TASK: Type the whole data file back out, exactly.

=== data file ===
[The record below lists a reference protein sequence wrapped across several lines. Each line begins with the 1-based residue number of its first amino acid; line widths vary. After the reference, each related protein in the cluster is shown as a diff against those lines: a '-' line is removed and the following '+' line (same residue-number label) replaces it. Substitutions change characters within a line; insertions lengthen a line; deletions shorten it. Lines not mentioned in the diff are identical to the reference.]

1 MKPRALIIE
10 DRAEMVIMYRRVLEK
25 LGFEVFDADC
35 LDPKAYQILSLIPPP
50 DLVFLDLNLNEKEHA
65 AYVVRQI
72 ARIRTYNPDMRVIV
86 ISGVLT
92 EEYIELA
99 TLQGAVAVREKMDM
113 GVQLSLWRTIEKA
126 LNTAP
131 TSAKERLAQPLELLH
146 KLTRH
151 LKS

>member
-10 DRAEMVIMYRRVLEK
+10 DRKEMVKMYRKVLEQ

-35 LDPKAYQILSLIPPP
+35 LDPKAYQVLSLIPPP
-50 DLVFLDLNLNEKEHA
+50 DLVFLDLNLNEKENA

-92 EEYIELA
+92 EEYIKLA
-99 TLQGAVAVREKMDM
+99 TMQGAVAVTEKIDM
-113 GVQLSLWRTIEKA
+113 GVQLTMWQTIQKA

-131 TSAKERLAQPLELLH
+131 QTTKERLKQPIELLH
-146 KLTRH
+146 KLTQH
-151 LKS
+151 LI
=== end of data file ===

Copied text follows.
[The record below lists a reference protein sequence wrapped across several lines. Each line begins with the 1-based residue number of its first amino acid; line widths vary. After the reference, each related protein in the cluster is shown as a diff against those lines: a '-' line is removed and the following '+' line (same residue-number label) replaces it. Substitutions change characters within a line; insertions lengthen a line; deletions shorten it. Lines not mentioned in the diff are identical to the reference.]

1 MKPRALIIE
10 DRAEMVIMYRRVLEK
25 LGFEVFDADC
35 LDPKAYQILSLIPPP
50 DLVFLDLNLNEKEHA
65 AYVVRQI
72 ARIRTYNPDMRVIV
86 ISGVLT
92 EEYIELA
99 TLQGAVAVREKMDM
113 GVQLSLWRTIEKA
126 LNTAP
131 TSAKERLAQPLELLH
146 KLTRH
151 LKS

>member
-10 DRAEMVIMYRRVLEK
+10 DRKEMVKMYRKVLEQ

-35 LDPKAYQILSLIPPP
+35 LDPKAYQVLSLIPPP
-50 DLVFLDLNLNEKEHA
+50 DLVFLDLNLNEKENA

-92 EEYIELA
+92 EEYIKLA
-99 TLQGAVAVREKMDM
+99 TMQGAVAVTEKIDM
-113 GVQLSLWRTIEKA
+113 GVQLTMWQTIQKA

-131 TSAKERLAQPLELLH
+131 QTTKERLKQPIELLH
-146 KLTRH
+146 KLTQH
-151 LKS
+151 LI